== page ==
ESG requirements and talent retention driving demand
2021 was a turbulent year for the London office market, with lockdowns and other COVID-19 restrictions hampering activity at the start of the year, and the Omicron variant coming in at the end of December to remind us all the pandemic is not yet over. However, there was large part of 2021 where activity was picking up in both the occupational and investor markets, and sentiment had been increasingly positive before the new variant emerged.
So, what is the outlook for 2022? It’s fair to say that the road ahead is much more positive than this time last year, with the vaccine and booster programmes (so far) enabling restrictions to be kept to a minimum. We have identified some trends that we feel will shape the London office market over the next 12 months:
Quality over quantityDemand for prime Grade A space surged in 2021, with occupiers of significant size generally only considering new or space already fitted out by the landlord. Grade A transactions accounted for 55 per cent of transactional activity across London in 2021, the highest level since 2017. Given that 1.4 million sq ft of office pipeline space is currently under offer, we expect Grade A take-up levels in 2022 to remain at the same level as a proportion of overall transactions, possibly trending at 60-65 per cent compared to previous long-term average of 53 per cent. There has been a shift in occupiers’ expectations: “good enough, is no longer good enough.”
Office pre-letting set to increaseSix million sq ft of office space is currently under construction and due to complete in 2022, but 58 per cent of that is either pre-let/sold or under offer. The success of 1 Paddington Square (438,000 sq ft), due to complete in mid-2022, where the entire scheme is under offer, typifies the problems for larger occupiers and corporations with 100,000 sq ft requirements. Some 25 such requirements are currently circling the market totalling over 4.5 million sq ft. Competition for “super-prime” space, with well-located, future-proofed and sustainable assets will increase in 2022 and beyond - there’s potential for slow-moving occupiers to miss out on the best space.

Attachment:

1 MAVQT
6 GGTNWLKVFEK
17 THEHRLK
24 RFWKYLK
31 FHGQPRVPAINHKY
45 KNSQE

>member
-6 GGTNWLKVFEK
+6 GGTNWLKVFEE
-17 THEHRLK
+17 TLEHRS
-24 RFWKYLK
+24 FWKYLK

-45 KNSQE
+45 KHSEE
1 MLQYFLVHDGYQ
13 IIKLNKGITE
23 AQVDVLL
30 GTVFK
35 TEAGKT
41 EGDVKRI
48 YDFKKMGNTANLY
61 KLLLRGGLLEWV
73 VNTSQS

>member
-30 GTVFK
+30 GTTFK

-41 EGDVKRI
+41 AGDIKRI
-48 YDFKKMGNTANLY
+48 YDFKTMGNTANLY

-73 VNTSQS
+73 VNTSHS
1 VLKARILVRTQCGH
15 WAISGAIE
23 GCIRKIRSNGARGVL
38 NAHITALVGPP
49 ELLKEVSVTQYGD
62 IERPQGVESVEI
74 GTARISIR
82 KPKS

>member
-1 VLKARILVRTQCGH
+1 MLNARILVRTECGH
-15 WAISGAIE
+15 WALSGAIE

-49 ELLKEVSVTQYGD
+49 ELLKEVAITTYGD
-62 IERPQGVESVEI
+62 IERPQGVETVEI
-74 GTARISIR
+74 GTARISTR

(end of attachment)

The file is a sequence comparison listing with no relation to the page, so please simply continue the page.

More refurbishment activity in-line with ESG requirementsThe ramping up of sustainable buildings legislation will mean the April 2023 EPC deadline for minimum Grade E requirement will be upon landlords all too soon. London-based REITS are already aiming to upgrade all stock, where required, to EPC Grade C, prior to April 2023. Expect an end to ‘light touch’ refurbishments with comprehensive office upgrades not only set to be legislation-proof but proving most attractive to potential occupiers, as well as offering a chance for significant pricing improvements. This comprehensive refurbishment strategy will not appeal to all, so expect an increase in value-add/refurb investments opportunities coming to market, some at discounted prices. Change of use strategies will also come back into focus, as has been the case with some core retail offering being reinvented as prime office product.
War for talent rages onThe pandemic has acted as a catalyst to pre-existing trends that have impacted the hiring and retention of talent. “The Great Resignation” demonstrated that employees are re-evaluating their priorities and are willing to switch jobs to find an environment that is better suited to their personal preferences and goals. The workplace plays a significant role in the attraction and retention of employees, and workers have greater expectations for the quality of their office space in a post-pandemic world. The competition for the top talent in London is increasing, with the lines between sectors increasingly blurred. Put simply, those organisations with the best offices, combined with a progressive and flexible attitude to hybrid working, will find it easier to attract and retain employees.
Strong finish to 2021 set to carry through to 2022Regardless of the current government requirement for people to work from home where possible, the London office market demonstrated a very strong end to 2021, with a significant amount of space under offer at the start of 2022. There is a renewed sense of optimism that 2022 will be a positive year for London, as occupiers look to action relocation or expansion plans and investors seek opportunities in the market where prime rental growth is set to return.
About the author
Christopher Dunn began working in the property industry at rating specialist CVS in 2014. In 2021, he joined Colliers as Head of Insights for the London Offices team from Cushman & Wakefield where he worked in the UK Research & Insight team for over six years, focussing on the central London office market. At Colliers he is responsible for producing forward-looking thought leadership content on key trends that are impacting London. He regularly presents to clients and contributes to industry publications on topics relevant to London offices.
To contact Chris, email Christopher.Dunn@colliers.com